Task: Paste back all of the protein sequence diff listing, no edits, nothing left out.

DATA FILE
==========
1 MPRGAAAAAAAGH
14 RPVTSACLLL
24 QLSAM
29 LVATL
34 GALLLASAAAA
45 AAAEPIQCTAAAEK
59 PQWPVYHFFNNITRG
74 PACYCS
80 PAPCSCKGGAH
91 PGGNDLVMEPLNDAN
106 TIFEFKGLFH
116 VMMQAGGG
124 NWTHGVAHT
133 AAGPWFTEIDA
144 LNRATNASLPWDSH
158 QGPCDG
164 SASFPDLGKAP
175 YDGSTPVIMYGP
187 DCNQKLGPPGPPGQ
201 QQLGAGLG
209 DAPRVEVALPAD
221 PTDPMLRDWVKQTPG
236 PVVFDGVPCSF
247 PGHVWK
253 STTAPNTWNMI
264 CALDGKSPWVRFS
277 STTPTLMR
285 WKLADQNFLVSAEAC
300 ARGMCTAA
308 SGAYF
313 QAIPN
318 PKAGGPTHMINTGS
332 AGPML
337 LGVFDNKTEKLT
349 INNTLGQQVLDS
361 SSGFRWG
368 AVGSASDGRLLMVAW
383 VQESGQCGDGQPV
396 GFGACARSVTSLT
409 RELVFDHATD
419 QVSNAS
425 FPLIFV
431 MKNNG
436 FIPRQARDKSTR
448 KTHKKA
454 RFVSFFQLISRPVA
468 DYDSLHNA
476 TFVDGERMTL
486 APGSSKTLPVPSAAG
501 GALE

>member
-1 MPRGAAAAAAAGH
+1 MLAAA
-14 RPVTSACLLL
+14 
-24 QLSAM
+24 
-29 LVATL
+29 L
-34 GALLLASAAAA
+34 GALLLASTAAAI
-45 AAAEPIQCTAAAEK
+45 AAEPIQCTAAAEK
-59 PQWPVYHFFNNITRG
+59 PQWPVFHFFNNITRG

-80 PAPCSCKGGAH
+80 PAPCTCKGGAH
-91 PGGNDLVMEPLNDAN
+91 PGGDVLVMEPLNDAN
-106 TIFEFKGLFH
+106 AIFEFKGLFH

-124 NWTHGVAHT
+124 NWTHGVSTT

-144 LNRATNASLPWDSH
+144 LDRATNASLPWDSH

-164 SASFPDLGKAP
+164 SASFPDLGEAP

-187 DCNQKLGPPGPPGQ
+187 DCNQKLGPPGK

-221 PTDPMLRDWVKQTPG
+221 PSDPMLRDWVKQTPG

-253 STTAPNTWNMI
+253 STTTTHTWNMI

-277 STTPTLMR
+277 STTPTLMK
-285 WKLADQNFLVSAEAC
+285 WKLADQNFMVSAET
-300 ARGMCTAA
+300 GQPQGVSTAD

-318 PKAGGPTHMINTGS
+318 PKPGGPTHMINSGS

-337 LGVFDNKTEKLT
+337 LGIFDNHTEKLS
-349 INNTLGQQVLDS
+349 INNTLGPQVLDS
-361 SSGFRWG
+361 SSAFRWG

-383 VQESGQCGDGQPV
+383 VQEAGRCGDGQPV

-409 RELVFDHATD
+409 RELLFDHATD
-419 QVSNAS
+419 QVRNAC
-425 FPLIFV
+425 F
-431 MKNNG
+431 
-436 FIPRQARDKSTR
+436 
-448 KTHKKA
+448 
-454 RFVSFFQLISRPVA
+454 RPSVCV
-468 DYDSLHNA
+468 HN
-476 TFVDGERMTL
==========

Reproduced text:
1 MPRGAAAAAAAGH
14 RPVTSACLLL
24 QLSAM
29 LVATL
34 GALLLASAAAA
45 AAAEPIQCTAAAEK
59 PQWPVYHFFNNITRG
74 PACYCS
80 PAPCSCKGGAH
91 PGGNDLVMEPLNDAN
106 TIFEFKGLFH
116 VMMQAGGG
124 NWTHGVAHT
133 AAGPWFTEIDA
144 LNRATNASLPWDSH
158 QGPCDG
164 SASFPDLGKAP
175 YDGSTPVIMYGP
187 DCNQKLGPPGPPGQ
201 QQLGAGLG
209 DAPRVEVALPAD
221 PTDPMLRDWVKQTPG
236 PVVFDGVPCSF
247 PGHVWK
253 STTAPNTWNMI
264 CALDGKSPWVRFS
277 STTPTLMR
285 WKLADQNFLVSAEAC
300 ARGMCTAA
308 SGAYF
313 QAIPN
318 PKAGGPTHMINTGS
332 AGPML
337 LGVFDNKTEKLT
349 INNTLGQQVLDS
361 SSGFRWG
368 AVGSASDGRLLMVAW
383 VQESGQCGDGQPV
396 GFGACARSVTSLT
409 RELVFDHATD
419 QVSNAS
425 FPLIFV
431 MKNNG
436 FIPRQARDKSTR
448 KTHKKA
454 RFVSFFQLISRPVA
468 DYDSLHNA
476 TFVDGERMTL
486 APGSSKTLPVPSAAG
501 GALE

>member
-1 MPRGAAAAAAAGH
+1 MLAAA
-14 RPVTSACLLL
+14 
-24 QLSAM
+24 
-29 LVATL
+29 L
-34 GALLLASAAAA
+34 GALLLASTAAAI
-45 AAAEPIQCTAAAEK
+45 AAEPIQCTAAAEK
-59 PQWPVYHFFNNITRG
+59 PQWPVFHFFNNITRG

-80 PAPCSCKGGAH
+80 PAPCTCKGGAH
-91 PGGNDLVMEPLNDAN
+91 PGGDVLVMEPLNDAN
-106 TIFEFKGLFH
+106 AIFEFKGLFH

-124 NWTHGVAHT
+124 NWTHGVSTT

-144 LNRATNASLPWDSH
+144 LDRATNASLPWDSH

-164 SASFPDLGKAP
+164 SASFPDLGEAP

-187 DCNQKLGPPGPPGQ
+187 DCNQKLGPPGK

-221 PTDPMLRDWVKQTPG
+221 PSDPMLRDWVKQTPG

-253 STTAPNTWNMI
+253 STTTTHTWNMI

-277 STTPTLMR
+277 STTPTLMK
-285 WKLADQNFLVSAEAC
+285 WKLADQNFMVSAET
-300 ARGMCTAA
+300 GQPQGVSTAD

-318 PKAGGPTHMINTGS
+318 PKPGGPTHMINSGS

-337 LGVFDNKTEKLT
+337 LGIFDNHTEKLS
-349 INNTLGQQVLDS
+349 INNTLGPQVLDS
-361 SSGFRWG
+361 SSAFRWG

-383 VQESGQCGDGQPV
+383 VQEAGRCGDGQPV

-409 RELVFDHATD
+409 RELLFDHATD
-419 QVSNAS
+419 QVRNAC
-425 FPLIFV
+425 F
-431 MKNNG
+431 
-436 FIPRQARDKSTR
+436 
-448 KTHKKA
+448 
-454 RFVSFFQLISRPVA
+454 RPSVCV
-468 DYDSLHNA
+468 HN
-476 TFVDGERMTL